Gemstone: The story behind the pattern

 

(or actually it is a story about three patterns)

Pin-Process-behind-Gemstone02.png

So at a first glance Gemstone may not be a design that you’d look at and think ”This is typically something Bärbel did”, right? I do have a love for very detailed, complex organic patterns with a hand drawn look and feel, often with a flirt to old patterns and motifs, which I’d say is sort of my style now. And Gemstone is more on the other end of that spectra.

But the truth is, Gemstone is a product of a pattern just like that. Here you can read about the whole process behind this pattern and how it bas born.

I had a period when I was completely mesmerized by Paisley, well I’m still quite a bit smitten by that style, but by then this was t h e pattern style of all styles. I spent a lot of time on Pottery Barn and other home textile companies sites ooohing and aaahing over the complex designs and compelling details of Paisleys.

So as always, when there is something I like I throw myself at it, immersing into it and soaking up everything there is and try to learn how to create it myself. I try to copy for practice, mimic and then eventually give it a go to create an original.

The stupid thing about this is that when I become interested in a specific area, I get this urge to know everyt hing about the topic. If you’ve taken my Classic Pattern Designs courses on Skillshare you probably know this… So of course I had to learn to create this style as authentic as possible. Drawing everything by hand, painting with watercolour or gouache. I didn’t carve my own wooden blocks for printing though, but did try to find ways to accomplish a look and feel that could mimic that technique.

One morning after weeks of practicing and a few completed Paisleys - some not for the public eye (yikes!)- I painted this elaborate motif that sort of stood out from the other studies I had made. But the shape of the motif was really weird and I couldn’t figure out how to make a pattern with it, so it had to sit and stew for a while.

IMG_4740.PNG

But, the chunk of motif I'd painted had some quite interesting elements to it, for example a winding, organic shape with elaborate detailing that I really liked. So I thought I’d try to make something else with the same style, but more simplified this time. Perhaps as a coordinating pattern to the first one (it later turned into the 'Annika Paisley' pattern).

So I created something that turned out to be little oblong frames. And then the next idea popped into my head. What if I drew some silhouettes - of a lady and a gentleman. A bit rococo inspired. Next it had become an idea of creating a cameo alike lady and gentleman. I played around with it a bit and voila! ”Cameo” was born. Now, looking at it I could tell that it wouldn’t work as a coordinating pattern - at least not for the paisley patterns I'd made, it was a bit to complex on it’s own.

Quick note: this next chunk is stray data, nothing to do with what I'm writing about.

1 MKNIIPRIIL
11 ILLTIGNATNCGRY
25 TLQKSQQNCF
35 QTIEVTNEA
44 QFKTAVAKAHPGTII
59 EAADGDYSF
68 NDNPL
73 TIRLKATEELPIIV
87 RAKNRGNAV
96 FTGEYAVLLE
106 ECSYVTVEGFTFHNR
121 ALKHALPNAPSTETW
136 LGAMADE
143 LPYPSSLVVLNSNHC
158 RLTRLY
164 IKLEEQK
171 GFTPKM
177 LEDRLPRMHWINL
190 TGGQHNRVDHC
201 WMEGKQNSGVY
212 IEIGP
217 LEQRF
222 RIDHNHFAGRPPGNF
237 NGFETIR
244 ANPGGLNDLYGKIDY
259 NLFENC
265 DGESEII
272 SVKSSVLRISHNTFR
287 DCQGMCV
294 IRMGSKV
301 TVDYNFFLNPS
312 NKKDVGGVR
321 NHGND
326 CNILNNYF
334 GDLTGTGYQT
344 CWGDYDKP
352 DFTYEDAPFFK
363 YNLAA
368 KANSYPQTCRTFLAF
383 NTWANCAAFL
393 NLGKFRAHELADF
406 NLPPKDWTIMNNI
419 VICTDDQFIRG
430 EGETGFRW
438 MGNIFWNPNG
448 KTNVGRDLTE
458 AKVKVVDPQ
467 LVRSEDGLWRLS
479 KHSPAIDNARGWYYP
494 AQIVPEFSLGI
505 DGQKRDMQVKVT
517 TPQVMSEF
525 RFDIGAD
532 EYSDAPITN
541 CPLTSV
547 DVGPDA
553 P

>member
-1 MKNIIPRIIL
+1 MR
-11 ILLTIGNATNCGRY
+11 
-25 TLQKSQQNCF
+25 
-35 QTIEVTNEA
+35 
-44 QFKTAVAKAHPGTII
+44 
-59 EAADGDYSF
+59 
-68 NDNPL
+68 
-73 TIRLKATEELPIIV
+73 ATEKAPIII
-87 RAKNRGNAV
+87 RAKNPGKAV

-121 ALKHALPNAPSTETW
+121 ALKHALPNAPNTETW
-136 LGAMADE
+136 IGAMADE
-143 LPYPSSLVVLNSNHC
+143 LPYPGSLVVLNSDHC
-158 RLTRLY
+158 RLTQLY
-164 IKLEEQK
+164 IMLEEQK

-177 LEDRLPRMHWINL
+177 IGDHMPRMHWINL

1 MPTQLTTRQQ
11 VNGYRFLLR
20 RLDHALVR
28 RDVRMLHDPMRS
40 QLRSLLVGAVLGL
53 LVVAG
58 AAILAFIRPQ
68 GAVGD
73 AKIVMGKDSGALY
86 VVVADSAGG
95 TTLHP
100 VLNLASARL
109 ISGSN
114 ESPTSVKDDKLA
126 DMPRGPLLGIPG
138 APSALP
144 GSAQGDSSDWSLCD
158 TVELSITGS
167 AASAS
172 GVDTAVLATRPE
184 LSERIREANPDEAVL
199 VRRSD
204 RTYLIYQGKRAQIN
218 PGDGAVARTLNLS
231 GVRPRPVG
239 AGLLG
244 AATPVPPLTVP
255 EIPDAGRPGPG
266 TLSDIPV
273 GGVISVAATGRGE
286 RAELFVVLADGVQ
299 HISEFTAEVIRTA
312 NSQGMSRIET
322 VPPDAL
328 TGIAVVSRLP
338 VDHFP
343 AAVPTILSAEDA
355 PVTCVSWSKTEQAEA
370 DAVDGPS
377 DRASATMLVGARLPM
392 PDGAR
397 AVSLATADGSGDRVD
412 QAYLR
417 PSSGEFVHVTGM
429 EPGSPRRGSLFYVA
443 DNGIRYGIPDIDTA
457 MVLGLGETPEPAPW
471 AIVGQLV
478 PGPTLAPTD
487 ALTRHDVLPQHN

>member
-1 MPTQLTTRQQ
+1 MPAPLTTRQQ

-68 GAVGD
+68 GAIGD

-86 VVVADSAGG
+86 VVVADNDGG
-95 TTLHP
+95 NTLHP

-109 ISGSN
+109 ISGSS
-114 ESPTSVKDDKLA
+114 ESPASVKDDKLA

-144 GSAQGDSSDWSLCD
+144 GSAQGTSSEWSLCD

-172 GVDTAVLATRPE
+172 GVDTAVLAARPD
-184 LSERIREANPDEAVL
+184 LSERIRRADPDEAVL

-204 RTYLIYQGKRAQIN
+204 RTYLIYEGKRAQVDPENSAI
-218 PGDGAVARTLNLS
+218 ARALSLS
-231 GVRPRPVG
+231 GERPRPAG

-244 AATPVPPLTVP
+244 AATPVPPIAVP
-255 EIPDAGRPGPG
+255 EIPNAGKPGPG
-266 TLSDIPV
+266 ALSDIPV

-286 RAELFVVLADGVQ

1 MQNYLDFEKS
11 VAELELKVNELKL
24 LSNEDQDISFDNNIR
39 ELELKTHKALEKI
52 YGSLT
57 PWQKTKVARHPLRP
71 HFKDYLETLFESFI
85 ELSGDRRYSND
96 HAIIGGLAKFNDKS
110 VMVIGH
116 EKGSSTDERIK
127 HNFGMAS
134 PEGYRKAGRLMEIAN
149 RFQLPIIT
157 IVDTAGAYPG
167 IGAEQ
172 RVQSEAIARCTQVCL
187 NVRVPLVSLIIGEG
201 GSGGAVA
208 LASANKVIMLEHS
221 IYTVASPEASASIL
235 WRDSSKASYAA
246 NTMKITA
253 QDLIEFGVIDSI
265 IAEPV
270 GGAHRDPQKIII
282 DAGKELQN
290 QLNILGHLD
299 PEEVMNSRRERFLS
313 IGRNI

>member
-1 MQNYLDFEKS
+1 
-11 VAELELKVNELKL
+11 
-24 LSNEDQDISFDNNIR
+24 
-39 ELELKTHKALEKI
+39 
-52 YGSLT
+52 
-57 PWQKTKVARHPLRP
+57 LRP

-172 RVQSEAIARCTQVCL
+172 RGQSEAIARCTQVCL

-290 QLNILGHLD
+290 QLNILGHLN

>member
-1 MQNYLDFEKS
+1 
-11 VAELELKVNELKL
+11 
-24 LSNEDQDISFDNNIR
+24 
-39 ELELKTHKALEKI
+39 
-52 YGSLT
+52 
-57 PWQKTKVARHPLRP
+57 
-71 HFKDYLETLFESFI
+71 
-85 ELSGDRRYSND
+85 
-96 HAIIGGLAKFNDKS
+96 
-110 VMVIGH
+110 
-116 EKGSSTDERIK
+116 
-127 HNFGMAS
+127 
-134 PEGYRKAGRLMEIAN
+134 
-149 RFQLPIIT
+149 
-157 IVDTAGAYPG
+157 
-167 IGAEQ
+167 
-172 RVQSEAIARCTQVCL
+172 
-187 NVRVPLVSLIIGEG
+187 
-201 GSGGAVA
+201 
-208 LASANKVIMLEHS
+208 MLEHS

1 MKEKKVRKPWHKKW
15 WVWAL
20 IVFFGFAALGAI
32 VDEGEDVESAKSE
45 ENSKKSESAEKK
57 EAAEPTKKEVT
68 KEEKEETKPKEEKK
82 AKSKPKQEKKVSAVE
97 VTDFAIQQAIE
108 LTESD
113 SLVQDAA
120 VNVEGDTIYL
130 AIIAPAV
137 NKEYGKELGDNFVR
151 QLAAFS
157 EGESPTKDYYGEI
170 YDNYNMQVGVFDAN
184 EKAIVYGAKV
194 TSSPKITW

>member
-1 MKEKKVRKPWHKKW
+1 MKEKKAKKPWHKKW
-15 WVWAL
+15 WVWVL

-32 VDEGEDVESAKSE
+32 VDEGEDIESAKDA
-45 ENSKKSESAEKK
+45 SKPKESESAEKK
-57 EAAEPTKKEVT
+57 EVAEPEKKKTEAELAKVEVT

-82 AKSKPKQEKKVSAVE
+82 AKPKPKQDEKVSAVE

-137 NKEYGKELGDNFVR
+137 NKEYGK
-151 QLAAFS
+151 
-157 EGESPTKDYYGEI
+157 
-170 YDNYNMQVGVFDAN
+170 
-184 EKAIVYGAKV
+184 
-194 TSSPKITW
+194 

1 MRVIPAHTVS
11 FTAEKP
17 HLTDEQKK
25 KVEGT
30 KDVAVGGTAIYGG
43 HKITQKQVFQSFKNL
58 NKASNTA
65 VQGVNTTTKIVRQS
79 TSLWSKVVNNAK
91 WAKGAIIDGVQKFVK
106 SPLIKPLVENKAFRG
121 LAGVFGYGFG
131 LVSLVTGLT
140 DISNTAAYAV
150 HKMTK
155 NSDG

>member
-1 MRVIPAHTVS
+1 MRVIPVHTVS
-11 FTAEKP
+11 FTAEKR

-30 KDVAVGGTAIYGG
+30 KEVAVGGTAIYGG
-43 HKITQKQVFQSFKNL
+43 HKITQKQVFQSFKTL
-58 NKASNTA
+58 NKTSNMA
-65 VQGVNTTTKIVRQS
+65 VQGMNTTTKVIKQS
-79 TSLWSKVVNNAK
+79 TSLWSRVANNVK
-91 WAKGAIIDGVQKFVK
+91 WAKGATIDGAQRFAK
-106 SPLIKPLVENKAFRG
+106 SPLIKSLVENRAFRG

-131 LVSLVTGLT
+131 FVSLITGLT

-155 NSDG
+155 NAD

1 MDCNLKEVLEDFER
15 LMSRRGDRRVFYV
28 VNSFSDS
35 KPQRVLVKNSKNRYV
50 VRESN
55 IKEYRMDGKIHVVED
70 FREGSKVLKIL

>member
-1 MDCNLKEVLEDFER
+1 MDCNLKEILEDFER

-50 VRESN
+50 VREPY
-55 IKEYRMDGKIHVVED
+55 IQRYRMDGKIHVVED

Cameo-revisited01.png

I needed something much simpler, yet reminding of the original motif.

So I decided to use a completely opposite process and not draw any motifs by hand this time, but create it completely digitally in Illustrator and see if I could scale off as many details as I could but still keep the connection to the paisley pattern.

I started playing around with different geometrical shapes first, to see how I could fit them together in patterns and eded up with an oblong hexagon shape that reminded me of the oblong in the Cameo design. Then I duplicated it into several larger shapes surrounding it - as frames in off-white and dark brown. And it was these frames that turned out to be the key that could connect the two patterns.

The first version of Gemstone had a coloured background box - I chose a blue color way with three different tones for the hexagons together with a light gray and repeating the mid blue in the background box.

I made a second color way with coral, pinks and turquoise.

For Svanefors fall/winter-18 collection we recoloured the pattern into three new color ways where I used the darkest color of the hexagons for the backgrounds. The Svanefors colorways are Saphire, Mustard and Rust:

<< Read more about my collaboration with Svanefors here >>

So that's the story. I had to create two hand drawn patterns before I was able to find Gemstone between the 1s and 0s.


Pin it

The story behind pattern design Gemstone by Bärbel Dressler in collaboration with Svanefors.
The story behind pattern design Gemstone by Bärbel Dressler in collaboration with Svanefors.